Meet the Mominator

Mom·in·a·tor-

The Scene:  It’s 3 a.m.  Your tiny chunky 3-month-old baby is breathing rapidly, struggling for air.  You rush in to assess the situation.  He calms in your arms, but not enough to calm you.  This cycle repeats a few more times.  You, now sleep-deprived and swimming in a sea of fear and emotional instability, have a choice to make.

The Scene:  You are walking into a baseball game and your princess-dress-wearing 3-year-old falls and cracks her teeth on the sidewalk.  You, already under scrutiny for having the audacity to bring a screaming child out in public, have a choice to make.

The Scene:  You have been dealing with a painful tear in your shoulder for over a year.  Delayed by misdiagnosis and pregnancy, the time has finally come for some answers and some relief.  Already waffling back and forth between whether you want the results of your MRI to show a problem or not show a problem (thus proving you crazy), you hold your breath as the doctor shares that if these cortisone shots don’t work, surgery is the option and you won’t be able to lift your obese infant and spirited daughter for a month.  You have a choice to make.

The choice to make?  Meet the Mominator in you.  In 3 easy steps.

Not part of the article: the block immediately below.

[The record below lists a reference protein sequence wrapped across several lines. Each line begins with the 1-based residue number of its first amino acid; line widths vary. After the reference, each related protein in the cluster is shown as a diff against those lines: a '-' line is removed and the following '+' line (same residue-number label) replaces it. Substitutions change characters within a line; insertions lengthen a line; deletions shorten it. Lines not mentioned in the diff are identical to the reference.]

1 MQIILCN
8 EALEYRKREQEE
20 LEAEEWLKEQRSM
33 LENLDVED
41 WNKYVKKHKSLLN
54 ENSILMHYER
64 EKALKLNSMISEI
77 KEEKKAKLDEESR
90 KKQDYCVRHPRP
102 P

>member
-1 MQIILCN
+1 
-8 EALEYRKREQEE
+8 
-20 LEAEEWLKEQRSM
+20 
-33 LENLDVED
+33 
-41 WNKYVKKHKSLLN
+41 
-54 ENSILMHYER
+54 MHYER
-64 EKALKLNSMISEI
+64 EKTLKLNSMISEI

Step 1: Get yourself to a safe and private location.  Usually, the bathroom works for me.  (Pro Tip: Make sure your children are safe, secure, and unable to witness what comes next.)

Step 2: Let it come.  The tears.  The shortness of breath.  The rational fears and the irrational ones.   Let yourself dissolve into a puddle of ridiculousness as you chase every thought down to the worst possible scenario. (Pro Tip: It only takes 60 seconds for an emotion to take you over and let you go again.  It’s science.)

Step 3: Lock it up.  As quickly as you let the emotions come, let ‘em go. Your time for tears, panic, and uncertainty is over.  You are now the Mominator and you will confidently emerge from your hiding place ready to handle. that. business.  (Pro Tip: Removing any mascara/tear stains from your cheeks makes you more believable.)

Sling on the left arm for a month?  No problem, your right side will get super toned.

No two-front teeth for your 3-year-old?  Cool. Now she’s got a Christmas theme song for the next 2-6 years.

Kid can’t breathe? I’m on it.  Call in reinforcements including but not limited to your family, your hubs, and a team of medical professionals who tell you they can’t find anything wrong with him but if it happens again to bring him back to the ER (where they will probably find nothing wrong with him again).

I saw a quote the other day on Instagram, and it was this: God gave those little children to you, Mama – YOU.  No one else can mother them like you can.  You may have your work cut out for you, but you’re the one cut out to accomplish it.  You and your alter ego, the Mominator.  Go get ’em!

god gave those children to you

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Moments that invite fear.

These have happened to me SEVERAL times in the course of my 2 ½ year motherhood.

  • Josie has a really high fever.
  • Josie needs discipline for the first time.